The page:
Sunday, June 04, 2006

The Great Man Theory of Architecture

R. Buckminster Fuller and Walter O'Malley with a model of the stadium, from via flickr
By design, much of the discussion about the project in the mainstream press revolves around the world famous architect Frank Gehry’s design. But this is not the first time that a star architect has been called in to sell a big project on this site. In 1955, Walter O’Malley, the owner of the Brooklyn Dodgers, had a plan to keep the Dodgers in Brooklyn. “With the help of the Borough President, O’Malley found the perfect site for his new stadium…the corner of Flatbush and Atlantic Avenues”. O’Malley also found the perfect architect: he sought out and commissioned perhaps the most advanced American architect of the time, Buckminster Fuller, to design the new stadium. (Mr. Fuller went on to win the AIA Gold Medal in 1970; Frank Gehry won it in 1999).

Why wasn’t it built? Even in 1955, the proposed site at Flatbush and Atlantic was extremely problematic. O’Malley defended his selection of this site by claiming that “many people would travel to stadium events using public transportation, improving traffic in the congested area”. But Robert Moses, yes that Robert Moses, while sympathetic to the desire to keep the Dodgers in the city, knew that this was the wrong site for a stadium. Moses’s success in projects like driving the BQE through Brooklyn (even though famously stymied in Brooklyn Heights) taught him a thing or two about local traffic. He knew that people would continue to drive to games, and that the local streets would be overrun with cars. A stadium on this site, he is quoted as saying, would create “a China wall of traffic”. And while Moses was not at all reluctant to use the powers of eminent domain for public projects, even he did not believe that eminent domain could or should be used to acquire land for a private stadium. In addition to reasons “of law and sound policy”, Moses argued, the property-acquiring powers of a state agency should not be used to encourage “speculation” in baseball enterprises. In a letter to O’Malley, Moses wrote: “The natural question everyone will ask about the Atlantic Avenue site as you describe it is.....if you really want to stay in Brooklyn, why don’t you buy the property at a private sale?”.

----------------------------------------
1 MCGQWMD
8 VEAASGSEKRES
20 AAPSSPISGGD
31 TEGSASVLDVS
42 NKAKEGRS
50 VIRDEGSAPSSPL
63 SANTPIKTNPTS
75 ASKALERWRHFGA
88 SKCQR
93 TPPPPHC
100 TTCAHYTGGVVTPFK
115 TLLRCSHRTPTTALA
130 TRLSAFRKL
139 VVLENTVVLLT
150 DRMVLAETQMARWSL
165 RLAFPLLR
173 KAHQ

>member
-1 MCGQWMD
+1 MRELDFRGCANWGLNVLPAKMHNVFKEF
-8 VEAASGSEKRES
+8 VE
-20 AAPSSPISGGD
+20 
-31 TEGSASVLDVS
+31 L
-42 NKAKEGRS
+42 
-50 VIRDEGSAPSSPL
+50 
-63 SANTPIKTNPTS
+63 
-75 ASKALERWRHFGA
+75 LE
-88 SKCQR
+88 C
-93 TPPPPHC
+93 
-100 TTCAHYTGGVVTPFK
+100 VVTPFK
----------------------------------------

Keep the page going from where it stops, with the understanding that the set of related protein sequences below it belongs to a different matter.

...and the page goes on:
Besides the stadium, there have been many plans by great architects that were never realized in New York. It is well known how difficult it is to get anything built here. But we also appreciate why New York is a great place, and the two are related. The emotional connections people have to their streets, the sense of ownership of the public places, and New Yorkers’ attitudes about engaging in issues of importance all contribute to a dense atmosphere of meaning in the public realm. Robert Moses could have some success, in a previous era, by claiming he was working for the needs of the public over individual/group territories (after all, besides the highways pushed through, he created hundreds of parks and true public spaces). But we are wary of projects that ignore the rules to do something “good” for us but that also, by the way, are required to be economically “feasible” for a private developer who does not have to show his hand.
There is a problem with looking at this project as just one more chapter in the biography of a great architect: it masks the real issues critical to the development of cities. The process by which we provide housing, jobs, public space and transportation has very little to do with the skills of an individual architect. So here’s the litmus test for this project: would we even be having this discussion if the architect wasn’t a star? (Quick: who designed Rockefeller Center?) We don't believe that the only way of solving the city's problems is to cook up a process in private. And on that, we’re also telling our elected officials: if you think that somehow a star architect, in some kind of “partnership” with a well-connected developer, who is in some kind of “partnership” with the ESDC can make this project, as currently conceived, politically palatable, you just haven’t been paying attention. If Brooklyn Heights could improve the plans of an unelected Robert Moses, brownstone Brooklyn can improve the plans of an unelected Forest City Ratner.

We’ll never know how things would have turned out if Mr. O’Malley had successfully persuaded the state to condemn the property, and Buckminster Fuller had designed the stadium in our neighborhood. Our sense is that the stadium would not have aged well, but perhaps the Dodgers would still be in Brooklyn. However, had O’Malley built his stadium here, it is extremely unlikely that brownstone Brooklyn would look as it does today, and might be looking a whole lot more like the Yankee Stadium area in the South Bronx. So we lost the Dodgers, but we gained some great neighborhoods. Instead of second guessing the loss of the Dodgers, things could be worse; we could be asking ourselves: “Who lost Brooklyn?”.